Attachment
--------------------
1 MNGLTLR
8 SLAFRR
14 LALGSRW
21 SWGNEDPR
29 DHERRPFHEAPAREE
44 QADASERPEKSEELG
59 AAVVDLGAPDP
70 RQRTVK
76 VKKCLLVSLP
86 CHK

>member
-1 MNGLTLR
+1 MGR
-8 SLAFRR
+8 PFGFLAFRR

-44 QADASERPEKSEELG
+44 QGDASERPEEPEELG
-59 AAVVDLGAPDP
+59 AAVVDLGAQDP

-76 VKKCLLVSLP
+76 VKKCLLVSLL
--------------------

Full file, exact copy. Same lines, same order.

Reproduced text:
1 MNGLTLR
8 SLAFRR
14 LALGSRW
21 SWGNEDPR
29 DHERRPFHEAPAREE
44 QADASERPEKSEELG
59 AAVVDLGAPDP
70 RQRTVK
76 VKKCLLVSLP
86 CHK

>member
-1 MNGLTLR
+1 MGR
-8 SLAFRR
+8 PFGFLAFRR

-44 QADASERPEKSEELG
+44 QGDASERPEEPEELG
-59 AAVVDLGAPDP
+59 AAVVDLGAQDP

-76 VKKCLLVSLP
+76 VKKCLLVSLL